If you’re looking for a fast and effective way to increase the value of your property, then doing a renovation on your bathroom is one of the two areas of your house (the kitchen is the other) that will give you the best bang for your buck.
I’ve been a Builder for nearly 40 years, starting as a kid on triple fronted brick veneers in Tasmania, so it’s safe to say I’ve got a lot of experience and seen tons of mistakes. I’ve very often had to fix disasters created by people who didn’t know what they were doing.
Even if it’s only a small bathroom renovation you are doing, it can seem a bit overwhelming with such a lot of elements to consider, working out the best order to do things and who you need to call on at each stage. There is a lot of thought to go into it.
Where do I begin?
Even before you start buying up all the glossy mags for inspiration, the very first thing you need to do is work out how much your budget will allow you to spend, so you keep yourself in check.
The general rule for a bathroom reno is around 2% of the property’s total value. Sticking to this will mean you won’t make the big mistake of overcapitalising.
Always allow extra for unexpected costs. Some things to consider are structural changes, changing the scope of works, and rubbish removal.
The latest 2019/20 HIA Kitchen and Bathroom report found that the average value of bathrooms installed as part of a renovation was $19,085 and interestingly varied between states and age groups.
That amount may be out of your reach, but with smart choices, you can still manage to create the wow factor, even with a low budget makeover.
Some ideas for spending up to $5000
- Re-paint the walls in a light and modern neutral colour
- Replace the handles on the vanity and paint it if you can
- Get new lighting
- Change the mirror
- Replace the tapware
- Update the shower screen and showerhead
- Get the tiles cleaned and re-grouted
- Have the bath re-surfaced
- Replace the toilet seat and toilet roll holder
Add these ideas for spending up to $10,000
- Replace your vanity, mirror, and taps
- Get a new shower and bath
- Create a feature with some tiles or install one with a panel wall
- Add new lighting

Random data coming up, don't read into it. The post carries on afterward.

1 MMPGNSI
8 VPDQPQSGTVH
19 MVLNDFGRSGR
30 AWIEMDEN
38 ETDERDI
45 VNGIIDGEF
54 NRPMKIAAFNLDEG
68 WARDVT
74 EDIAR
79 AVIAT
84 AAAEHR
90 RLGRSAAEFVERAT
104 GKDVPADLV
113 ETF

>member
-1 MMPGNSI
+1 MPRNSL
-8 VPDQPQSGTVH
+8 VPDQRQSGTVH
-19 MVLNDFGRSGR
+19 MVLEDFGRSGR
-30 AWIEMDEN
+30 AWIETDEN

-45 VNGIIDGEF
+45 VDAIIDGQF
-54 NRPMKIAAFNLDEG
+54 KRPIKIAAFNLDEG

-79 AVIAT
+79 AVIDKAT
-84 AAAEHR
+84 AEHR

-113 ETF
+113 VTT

- Change or add a window or a skylight
STEP 1: Determine your style
Determining your style preference (which can be anything from something contemporary or classic, retro, day spa, or even a luxurious hotel-inspired look), will give you a clear picture in your mind of the right fittings and fixtures to look out for.
Think about what will work in with the house’s style – you probably wouldn’t put a super modern looking bathroom in a home that’s an older style, unless you’re planning to renovate the whole lot at some stage.
And you’ll need to keep in mind your reasons for renovating. Is it going to be your dream bathroom? Is it for tenants? Or perhaps you are getting ready for the market? Each of these scenarios will mean a difference in your choice of budget, quality, and style, producing quite a different result.
STEP 2: Measure and plan your space
Before installing anything new, you’ll need to carefully measure the whole room, including windows, doors, and walls.
Then you can use one of the great online tools available to help you plan out your room like:
STEP 3: Your shopping list
Your ‘must-haves’ include towel rails, toilet roll holders, taps, showerheads, spouts, and drain covers after your prime cost items.
It’s also good to consider the small accessories like toilet brushes, toothbrush holders, and soap holders at the design stage so you can allow for their practical storage.
Remember to include your mirrors, light fittings, and other electricals too. Beautiful lighting that is both ambient and effective will have a significant impact on the completed project. The fixtures for your bathroom are the defining features that complement the style.